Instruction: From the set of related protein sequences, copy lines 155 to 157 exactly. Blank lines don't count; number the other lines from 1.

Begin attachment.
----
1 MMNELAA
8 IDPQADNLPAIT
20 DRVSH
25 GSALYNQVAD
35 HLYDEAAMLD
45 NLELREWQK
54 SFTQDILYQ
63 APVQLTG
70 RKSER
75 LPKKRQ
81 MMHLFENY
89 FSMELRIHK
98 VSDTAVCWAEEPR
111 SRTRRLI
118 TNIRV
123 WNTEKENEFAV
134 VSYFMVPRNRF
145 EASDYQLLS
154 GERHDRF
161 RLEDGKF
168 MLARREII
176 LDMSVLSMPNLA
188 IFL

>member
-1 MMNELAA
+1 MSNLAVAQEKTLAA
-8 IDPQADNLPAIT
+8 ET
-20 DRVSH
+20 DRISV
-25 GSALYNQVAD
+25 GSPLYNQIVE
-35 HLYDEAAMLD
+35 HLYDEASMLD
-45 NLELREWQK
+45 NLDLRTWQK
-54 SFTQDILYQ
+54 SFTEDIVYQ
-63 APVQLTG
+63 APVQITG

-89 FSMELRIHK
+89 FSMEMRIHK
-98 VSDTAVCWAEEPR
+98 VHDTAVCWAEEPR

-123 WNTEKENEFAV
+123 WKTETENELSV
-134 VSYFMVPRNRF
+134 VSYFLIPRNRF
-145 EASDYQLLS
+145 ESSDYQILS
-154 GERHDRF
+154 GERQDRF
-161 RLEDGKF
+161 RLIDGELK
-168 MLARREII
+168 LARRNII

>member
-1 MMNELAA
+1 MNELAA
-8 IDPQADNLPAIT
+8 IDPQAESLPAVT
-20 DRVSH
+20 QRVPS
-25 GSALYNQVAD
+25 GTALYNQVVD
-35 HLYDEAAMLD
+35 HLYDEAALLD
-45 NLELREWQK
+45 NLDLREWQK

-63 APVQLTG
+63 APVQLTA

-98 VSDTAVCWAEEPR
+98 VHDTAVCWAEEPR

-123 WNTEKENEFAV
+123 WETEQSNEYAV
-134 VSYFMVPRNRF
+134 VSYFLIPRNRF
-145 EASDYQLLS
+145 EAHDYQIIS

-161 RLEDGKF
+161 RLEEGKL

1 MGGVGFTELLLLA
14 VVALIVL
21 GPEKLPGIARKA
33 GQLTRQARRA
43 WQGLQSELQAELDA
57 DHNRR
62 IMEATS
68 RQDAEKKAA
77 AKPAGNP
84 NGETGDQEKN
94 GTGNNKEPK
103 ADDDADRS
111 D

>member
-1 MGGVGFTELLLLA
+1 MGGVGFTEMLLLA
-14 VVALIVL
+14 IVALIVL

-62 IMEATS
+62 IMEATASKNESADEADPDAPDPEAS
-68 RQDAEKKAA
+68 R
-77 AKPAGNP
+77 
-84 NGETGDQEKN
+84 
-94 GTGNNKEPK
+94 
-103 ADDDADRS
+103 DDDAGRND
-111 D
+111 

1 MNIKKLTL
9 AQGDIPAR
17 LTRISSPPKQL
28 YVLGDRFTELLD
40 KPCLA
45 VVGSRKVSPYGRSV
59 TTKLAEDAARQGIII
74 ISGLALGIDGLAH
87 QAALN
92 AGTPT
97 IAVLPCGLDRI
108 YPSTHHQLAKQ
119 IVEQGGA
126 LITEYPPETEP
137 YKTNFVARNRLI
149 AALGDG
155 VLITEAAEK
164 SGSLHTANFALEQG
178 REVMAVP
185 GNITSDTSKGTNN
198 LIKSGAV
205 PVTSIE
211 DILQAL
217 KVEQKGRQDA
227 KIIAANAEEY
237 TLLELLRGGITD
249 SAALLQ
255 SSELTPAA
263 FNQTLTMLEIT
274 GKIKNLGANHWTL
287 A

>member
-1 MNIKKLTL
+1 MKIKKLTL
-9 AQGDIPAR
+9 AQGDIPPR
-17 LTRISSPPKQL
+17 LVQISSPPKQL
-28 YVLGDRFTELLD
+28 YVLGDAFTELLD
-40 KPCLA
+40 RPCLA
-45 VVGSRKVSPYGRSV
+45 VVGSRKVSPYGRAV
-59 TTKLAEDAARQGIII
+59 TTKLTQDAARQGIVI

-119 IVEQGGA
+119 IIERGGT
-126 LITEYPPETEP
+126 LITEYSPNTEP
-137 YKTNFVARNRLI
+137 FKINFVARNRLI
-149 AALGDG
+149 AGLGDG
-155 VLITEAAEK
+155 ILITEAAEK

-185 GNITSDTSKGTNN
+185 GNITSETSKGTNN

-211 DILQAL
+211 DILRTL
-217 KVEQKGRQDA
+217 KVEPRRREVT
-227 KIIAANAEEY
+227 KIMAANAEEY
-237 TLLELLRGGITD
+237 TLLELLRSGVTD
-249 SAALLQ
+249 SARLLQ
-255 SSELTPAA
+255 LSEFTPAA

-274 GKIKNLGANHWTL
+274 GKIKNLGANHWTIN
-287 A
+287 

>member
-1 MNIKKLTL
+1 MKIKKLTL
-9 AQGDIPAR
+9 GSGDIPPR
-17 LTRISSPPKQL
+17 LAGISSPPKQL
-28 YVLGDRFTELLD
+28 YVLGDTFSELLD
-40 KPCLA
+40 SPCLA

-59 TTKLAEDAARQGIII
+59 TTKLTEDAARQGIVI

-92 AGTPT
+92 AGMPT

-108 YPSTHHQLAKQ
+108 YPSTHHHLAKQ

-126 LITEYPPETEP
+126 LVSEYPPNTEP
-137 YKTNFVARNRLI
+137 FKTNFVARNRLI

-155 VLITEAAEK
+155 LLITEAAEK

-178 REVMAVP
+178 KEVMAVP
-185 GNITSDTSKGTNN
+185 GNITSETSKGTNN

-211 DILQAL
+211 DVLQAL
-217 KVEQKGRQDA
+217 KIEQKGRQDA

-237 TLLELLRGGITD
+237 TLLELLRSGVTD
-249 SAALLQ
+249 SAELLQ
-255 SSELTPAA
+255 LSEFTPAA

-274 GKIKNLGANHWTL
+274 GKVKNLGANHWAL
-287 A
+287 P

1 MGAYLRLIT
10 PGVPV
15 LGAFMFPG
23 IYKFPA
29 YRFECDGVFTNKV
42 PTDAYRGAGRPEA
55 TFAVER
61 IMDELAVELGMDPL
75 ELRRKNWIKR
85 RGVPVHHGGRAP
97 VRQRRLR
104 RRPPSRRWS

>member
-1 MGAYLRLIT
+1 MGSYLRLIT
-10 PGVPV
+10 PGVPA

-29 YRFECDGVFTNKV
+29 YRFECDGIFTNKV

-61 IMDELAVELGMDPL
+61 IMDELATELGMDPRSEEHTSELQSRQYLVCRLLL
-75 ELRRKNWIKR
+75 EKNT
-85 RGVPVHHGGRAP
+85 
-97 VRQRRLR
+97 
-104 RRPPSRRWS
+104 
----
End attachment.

+40 RPCLA
-45 VVGSRKVSPYGRSV
+45 VVGSRKVSPYGRAV